#139 | Vampire’s Kiss 2: Uncaged


Listen to our Vampire’s Kiss episode on:

Throughout his career, Nicholas Cage has consistently pushed the boundaries of what constitutes ‘good’ and ‘bad’ acting. Few would argue that Cage isn’t a talented performer – he’s an Oscar winner who’s headlined at least half a dozen bona fide classics, from the delightful romantic comedy of Moonstruck to Spike Jonze’s cerebral meta-comedy Adaptation. But, particularly in the past decade or so, Cage has also become notorious for over-acting to a degree that goes beyond thespian hamminess into a meme-friendly style that’s u mistakable his own. It even has a name – Cage Rage.

When combined with his seeming willingness to say yes to virtually any script that passes his way, regardless of quality, many critics have accused Cage of descending into self parody. He wouldn’t be the only actor to take the same quirks and tics that made his younger self so intriguing and turn them into a fairly tiresome crutch – just look at the latter career of Johnny Depp.

Released in 1989 at the height of Cage’s ascent to the Hollywood A-list, Vampire’s Kiss definitively proves that Cage has always been an actor who – to put it mildly – tends to swing from the rafters. The film is as divisive now as it was then, if you know it at all, it’s most likely for the meme-able image of Cage, eyebrows raised to his hairline, wearing an expression of utter insanity that seems to sum up his acting style. It isn’t an isolated moment. The entire movie is perhaps the purest expression of the unfettered Cage experience on film.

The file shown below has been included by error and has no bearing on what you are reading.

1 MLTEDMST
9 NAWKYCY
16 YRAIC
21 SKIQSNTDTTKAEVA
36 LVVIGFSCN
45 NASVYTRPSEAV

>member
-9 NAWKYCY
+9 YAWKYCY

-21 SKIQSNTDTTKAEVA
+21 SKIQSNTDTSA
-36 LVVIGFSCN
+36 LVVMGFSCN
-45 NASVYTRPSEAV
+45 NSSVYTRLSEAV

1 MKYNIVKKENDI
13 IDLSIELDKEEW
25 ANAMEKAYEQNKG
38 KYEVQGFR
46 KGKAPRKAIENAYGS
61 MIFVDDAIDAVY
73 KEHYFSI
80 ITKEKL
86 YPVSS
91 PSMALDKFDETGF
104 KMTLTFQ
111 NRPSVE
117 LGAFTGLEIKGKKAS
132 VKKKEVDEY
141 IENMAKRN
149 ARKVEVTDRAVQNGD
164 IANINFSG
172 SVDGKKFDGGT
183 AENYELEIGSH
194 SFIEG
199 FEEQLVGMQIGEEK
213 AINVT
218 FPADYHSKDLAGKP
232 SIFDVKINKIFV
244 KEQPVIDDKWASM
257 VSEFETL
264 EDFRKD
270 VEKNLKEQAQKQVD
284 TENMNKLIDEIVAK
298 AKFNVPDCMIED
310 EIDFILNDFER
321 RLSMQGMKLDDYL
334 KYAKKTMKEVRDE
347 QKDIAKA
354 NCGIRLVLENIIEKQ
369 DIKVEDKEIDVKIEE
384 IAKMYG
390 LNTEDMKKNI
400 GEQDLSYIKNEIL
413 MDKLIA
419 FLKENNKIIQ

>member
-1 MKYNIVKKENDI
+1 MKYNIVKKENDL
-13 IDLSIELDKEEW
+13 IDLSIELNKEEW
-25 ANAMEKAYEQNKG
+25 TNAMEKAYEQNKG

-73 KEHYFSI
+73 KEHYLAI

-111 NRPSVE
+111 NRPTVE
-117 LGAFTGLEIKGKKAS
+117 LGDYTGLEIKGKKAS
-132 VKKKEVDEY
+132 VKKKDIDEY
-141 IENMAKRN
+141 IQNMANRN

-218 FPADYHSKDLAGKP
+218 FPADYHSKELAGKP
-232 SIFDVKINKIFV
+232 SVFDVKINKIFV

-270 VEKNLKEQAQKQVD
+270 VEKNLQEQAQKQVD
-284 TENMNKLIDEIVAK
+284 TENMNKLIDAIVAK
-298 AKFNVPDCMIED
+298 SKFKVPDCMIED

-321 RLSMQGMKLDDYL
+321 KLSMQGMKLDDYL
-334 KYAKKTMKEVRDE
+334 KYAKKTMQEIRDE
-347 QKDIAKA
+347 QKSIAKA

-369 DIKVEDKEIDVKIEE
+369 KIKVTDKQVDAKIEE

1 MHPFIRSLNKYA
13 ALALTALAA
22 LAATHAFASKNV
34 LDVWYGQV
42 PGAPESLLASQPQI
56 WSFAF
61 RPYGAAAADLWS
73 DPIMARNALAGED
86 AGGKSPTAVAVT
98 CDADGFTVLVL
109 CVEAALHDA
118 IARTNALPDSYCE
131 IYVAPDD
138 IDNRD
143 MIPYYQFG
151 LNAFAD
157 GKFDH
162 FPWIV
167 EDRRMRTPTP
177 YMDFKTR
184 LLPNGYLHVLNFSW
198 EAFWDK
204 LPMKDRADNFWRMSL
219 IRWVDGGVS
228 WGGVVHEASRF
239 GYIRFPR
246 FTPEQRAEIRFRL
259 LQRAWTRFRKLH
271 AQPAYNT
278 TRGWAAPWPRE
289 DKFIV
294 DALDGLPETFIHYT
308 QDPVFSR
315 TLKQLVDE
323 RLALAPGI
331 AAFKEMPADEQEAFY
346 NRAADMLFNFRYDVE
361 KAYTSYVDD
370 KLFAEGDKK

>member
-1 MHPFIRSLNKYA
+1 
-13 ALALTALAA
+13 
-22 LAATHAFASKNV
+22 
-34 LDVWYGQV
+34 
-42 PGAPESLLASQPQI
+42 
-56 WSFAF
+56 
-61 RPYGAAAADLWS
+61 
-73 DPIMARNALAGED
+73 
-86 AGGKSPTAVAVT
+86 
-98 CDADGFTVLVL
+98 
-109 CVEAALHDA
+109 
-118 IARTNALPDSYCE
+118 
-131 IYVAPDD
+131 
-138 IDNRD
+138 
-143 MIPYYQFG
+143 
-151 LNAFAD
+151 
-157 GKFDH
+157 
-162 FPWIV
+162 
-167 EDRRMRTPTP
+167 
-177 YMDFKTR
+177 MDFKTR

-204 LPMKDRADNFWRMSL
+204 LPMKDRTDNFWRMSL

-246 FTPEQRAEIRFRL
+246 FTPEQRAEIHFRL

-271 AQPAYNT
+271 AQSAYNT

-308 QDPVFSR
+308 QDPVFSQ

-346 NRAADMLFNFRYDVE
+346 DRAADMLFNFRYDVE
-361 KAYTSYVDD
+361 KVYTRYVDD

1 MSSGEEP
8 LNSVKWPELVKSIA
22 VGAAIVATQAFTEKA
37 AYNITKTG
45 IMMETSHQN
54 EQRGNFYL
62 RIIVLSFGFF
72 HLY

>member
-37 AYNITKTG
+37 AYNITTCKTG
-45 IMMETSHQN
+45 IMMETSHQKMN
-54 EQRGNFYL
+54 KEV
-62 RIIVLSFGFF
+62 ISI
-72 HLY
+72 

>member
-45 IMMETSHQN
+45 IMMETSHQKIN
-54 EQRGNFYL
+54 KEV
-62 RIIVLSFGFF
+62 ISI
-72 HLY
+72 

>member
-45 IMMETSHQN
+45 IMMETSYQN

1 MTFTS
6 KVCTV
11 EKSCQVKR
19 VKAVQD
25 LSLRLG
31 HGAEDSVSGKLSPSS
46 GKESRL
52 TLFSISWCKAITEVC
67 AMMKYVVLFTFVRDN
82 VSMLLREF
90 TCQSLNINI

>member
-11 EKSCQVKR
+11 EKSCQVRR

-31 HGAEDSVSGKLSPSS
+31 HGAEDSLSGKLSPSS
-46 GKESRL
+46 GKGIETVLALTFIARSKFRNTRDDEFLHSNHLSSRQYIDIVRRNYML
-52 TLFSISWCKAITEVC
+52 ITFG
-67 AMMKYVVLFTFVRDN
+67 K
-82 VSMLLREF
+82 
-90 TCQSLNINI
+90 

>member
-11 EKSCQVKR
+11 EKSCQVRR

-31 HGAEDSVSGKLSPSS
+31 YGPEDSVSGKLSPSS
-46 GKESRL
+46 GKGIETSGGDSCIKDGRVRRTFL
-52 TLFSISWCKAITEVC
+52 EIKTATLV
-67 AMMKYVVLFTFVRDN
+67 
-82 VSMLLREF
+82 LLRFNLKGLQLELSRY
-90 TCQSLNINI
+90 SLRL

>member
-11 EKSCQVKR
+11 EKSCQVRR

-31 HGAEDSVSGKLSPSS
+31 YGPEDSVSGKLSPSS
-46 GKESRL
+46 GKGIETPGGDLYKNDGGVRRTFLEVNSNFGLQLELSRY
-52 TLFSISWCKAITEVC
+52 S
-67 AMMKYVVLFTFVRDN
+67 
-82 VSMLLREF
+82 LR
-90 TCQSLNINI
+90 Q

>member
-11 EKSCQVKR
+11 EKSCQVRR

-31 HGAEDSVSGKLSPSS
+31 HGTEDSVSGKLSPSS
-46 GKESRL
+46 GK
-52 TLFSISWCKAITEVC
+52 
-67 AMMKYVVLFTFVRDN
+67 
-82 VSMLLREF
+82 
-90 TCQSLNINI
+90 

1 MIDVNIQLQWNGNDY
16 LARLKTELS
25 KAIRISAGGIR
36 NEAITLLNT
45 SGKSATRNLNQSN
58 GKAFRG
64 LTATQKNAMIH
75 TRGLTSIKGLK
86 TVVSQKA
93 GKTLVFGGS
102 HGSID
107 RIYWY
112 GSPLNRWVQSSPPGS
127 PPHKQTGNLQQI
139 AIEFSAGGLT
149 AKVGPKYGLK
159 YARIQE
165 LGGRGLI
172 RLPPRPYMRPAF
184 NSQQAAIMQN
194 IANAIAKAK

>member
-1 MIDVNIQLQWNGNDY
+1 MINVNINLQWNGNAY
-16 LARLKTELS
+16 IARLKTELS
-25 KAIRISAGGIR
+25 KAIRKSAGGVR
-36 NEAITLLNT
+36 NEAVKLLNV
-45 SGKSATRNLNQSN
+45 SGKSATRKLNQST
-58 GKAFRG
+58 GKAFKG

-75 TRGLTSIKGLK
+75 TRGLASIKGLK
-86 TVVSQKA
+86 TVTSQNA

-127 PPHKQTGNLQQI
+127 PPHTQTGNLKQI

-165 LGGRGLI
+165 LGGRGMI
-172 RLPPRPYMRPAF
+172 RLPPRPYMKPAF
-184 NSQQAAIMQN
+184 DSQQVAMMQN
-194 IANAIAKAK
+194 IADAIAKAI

Your mileage for this level of scenery chewing may vary, but if you can take Vampire’s Kiss on face value, you may find that there’s actually a lot more too it than a few ironic ‘so bad it’s good’ chuckles. In the movie, Cage plays a man who descends into full-blown insanity after being attacked by a bat and becoming convinced that he’s transforming into a vampire. You could never describe it as a subtle look at mental illness, but Cage’s total commitment and numerous bold acting choices – from the indefinable accent he adopts to his unrestrained arm flailing, table-jumping physicality – have the unlikely effect of creating a compelling and fairly consistent character.

Tales from the set suggest that Cage himself totally bulldozed director Robert Bierman, who counts convincing the actor not to get into a room with a live Vampire bat and tricking him into eating not one but two live cockroaches among his few victories. But it’s difficult to imagine Vampire’s Kiss being even half as fascinating with a more conventional performer at the helm. The result feels more like arthouse than trash.

In this week’s podcast, we discuss delusions of Vampirism, hostile work environments, deeply incompetent psychiatrists and much more in our deep dive review of the movie, before hitting you with some drinking games and sequel pitches. Could one of these be the vehicle to rescue Nicholas Cage’s reputation in Hollywood? Take a listen and let us know…

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Next week, we conclude our Vampire season with a special guest and a trip to the icy climes of 80s Sweden. Until then, happy listening and remember –  filing is as easy as A! B! C! etc.